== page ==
Lime Rock Historics

Last Sunday was a swampy, crappy day, with skies like wet paper towel….

The ride getting up here was somewhere between uninspired, and completely mired…

There was an annoyingly long line at the entrance gate…

But finally, the bridge…

And I’m in.

Welcome to Lime Rock Park in beautiful Lakeville, Connecticut.

Tucked way up in the northwestern-most corner of the Nutmeg State, about 80 miles (and normally a delightful ride) from my home in extreme southwest Connecticut.

But today, fat low rainclouds have been bumping and sloshing against the Litchfield Hills, and when it’s not oozing rain, you’re weeping sweat.

Most folks have made the journey here with sensible weather protection—four wheels, a roof, windows, air conditioning…

But there’ll always be people like us…

…for whom just getting here is at least half the adventure.

Like me on my entirely unhistoric 2010 F800GS:

A thoroughly modern bike, and an excellent conveyance for a journey back in time.

So here’s the deal: what you are about to see will not include much in the way of motorcycles. And while I’ll cover a little bit about my Housatonic scramble to get up here (and back down to Fairfield County), what I will be primarily reporting on is…


That’s right: a ride report to see cars.

But not just any cars. Some of the sexiest, sweetest, most bone-worthy cars on this green earth.

All here to appreciate (and share), thanks to my trusty bike.

Lots of ride reports feature mountains, canyons, hardscrabble trails and desolate highways.

But today I’m here to share some different scenery:

Care to come along for the ride? 

Let us begin, then, with the Porsches. In particular, some early evolutions of the timeless and sublime Carrera. For which I have always had a particular affinity, bordering on sibling-ship.

For starters, they’re German. My mother’s German.

They were “officially” born in 1964. I was born in 1964.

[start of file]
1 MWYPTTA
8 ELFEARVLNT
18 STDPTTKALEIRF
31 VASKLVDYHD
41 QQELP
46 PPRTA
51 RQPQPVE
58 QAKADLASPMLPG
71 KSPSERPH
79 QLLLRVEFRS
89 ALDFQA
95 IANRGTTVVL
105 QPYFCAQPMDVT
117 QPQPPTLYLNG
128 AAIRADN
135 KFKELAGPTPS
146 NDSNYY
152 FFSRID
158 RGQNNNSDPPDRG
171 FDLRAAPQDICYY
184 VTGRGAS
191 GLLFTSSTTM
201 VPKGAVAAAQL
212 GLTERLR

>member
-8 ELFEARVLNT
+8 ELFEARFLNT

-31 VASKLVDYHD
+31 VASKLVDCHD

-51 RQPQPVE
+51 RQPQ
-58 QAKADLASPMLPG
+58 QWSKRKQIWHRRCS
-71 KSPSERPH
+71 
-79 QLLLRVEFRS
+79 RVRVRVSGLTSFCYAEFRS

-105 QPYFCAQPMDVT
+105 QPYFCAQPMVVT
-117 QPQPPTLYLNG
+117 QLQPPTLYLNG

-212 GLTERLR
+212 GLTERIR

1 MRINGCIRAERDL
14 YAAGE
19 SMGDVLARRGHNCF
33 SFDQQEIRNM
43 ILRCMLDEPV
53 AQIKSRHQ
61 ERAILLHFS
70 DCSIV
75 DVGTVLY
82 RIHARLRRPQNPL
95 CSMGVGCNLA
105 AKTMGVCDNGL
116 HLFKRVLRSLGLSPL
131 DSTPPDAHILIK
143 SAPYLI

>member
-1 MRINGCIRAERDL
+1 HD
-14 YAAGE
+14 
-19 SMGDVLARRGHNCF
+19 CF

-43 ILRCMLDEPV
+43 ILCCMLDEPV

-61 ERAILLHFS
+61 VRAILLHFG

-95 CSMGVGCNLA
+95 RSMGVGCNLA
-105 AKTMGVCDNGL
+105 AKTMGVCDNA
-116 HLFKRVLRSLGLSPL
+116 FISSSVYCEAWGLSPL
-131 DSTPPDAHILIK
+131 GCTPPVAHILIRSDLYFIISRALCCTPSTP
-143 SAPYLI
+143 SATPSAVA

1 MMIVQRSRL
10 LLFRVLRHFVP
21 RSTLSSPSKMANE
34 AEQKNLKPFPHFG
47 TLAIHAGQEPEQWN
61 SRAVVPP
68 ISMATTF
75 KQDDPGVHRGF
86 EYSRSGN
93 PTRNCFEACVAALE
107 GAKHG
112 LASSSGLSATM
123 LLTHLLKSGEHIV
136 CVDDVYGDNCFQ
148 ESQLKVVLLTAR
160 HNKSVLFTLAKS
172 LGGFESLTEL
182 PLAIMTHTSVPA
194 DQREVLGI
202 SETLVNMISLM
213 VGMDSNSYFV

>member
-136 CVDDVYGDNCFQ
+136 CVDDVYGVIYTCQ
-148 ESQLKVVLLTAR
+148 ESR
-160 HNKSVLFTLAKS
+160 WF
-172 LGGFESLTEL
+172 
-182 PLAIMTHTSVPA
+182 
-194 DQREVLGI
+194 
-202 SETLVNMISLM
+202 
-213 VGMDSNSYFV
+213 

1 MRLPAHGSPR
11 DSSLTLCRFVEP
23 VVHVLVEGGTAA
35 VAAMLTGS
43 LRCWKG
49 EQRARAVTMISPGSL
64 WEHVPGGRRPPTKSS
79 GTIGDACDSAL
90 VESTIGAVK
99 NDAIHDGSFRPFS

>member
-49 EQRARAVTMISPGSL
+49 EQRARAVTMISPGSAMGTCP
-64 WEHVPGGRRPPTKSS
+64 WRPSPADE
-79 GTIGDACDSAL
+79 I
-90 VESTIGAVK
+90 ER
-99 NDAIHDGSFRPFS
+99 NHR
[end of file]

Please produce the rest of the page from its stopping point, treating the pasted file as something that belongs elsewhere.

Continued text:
They’re gorgeous, in a peculiarly efficient way. I like to think of myself as a rather efficient individual (and, well, at least my kids qualify as gorgeous.)

So, on to the Carreras. We all have forebears; so do these cars. In Porsche-speak they’re affectionately referred to as “bathtubs” (a reference to their body shape, which I never fully understood, because I think it’s positively elegant) or as the “356” body-style. Starting with this 1956 Speedster Prototype example:

Next up, a 1957 Porsche 356A Carrera GT in a beautiful kind of “soldier blue”:

If you’re not a Porscheophile and you detect some kinship with the Volkswagen Beetle, you’d be right. The 356 was penned by “Ferry” Porsche Jr., son of Ferdinand Porsche Senior, father and author of the V-dub. Wiki history here. Compare the 1957 “356” above, to this—a 1956 Volkswagen Beetle which made the trip down to Lime Rock from Burlington, Vermont.

Like father, like son.

Which brings us to (possibly) my favorite car in the entire show, the “if I were a car, that’d be me” car. A 1957 Porsche 356A sunroof coupe in black, with red interior. It’s like the perfect licorice-mobile:

From this same “pre-911 era,” a Porsche Speedster Zagato, either from ’56 or ’57…
(I kinda think the foam-core posters sitting in it really distracted from the car’s lines, but here you go):

Which brings us into the sixties, and this, which I’ll affectionately refer to as my birthday car.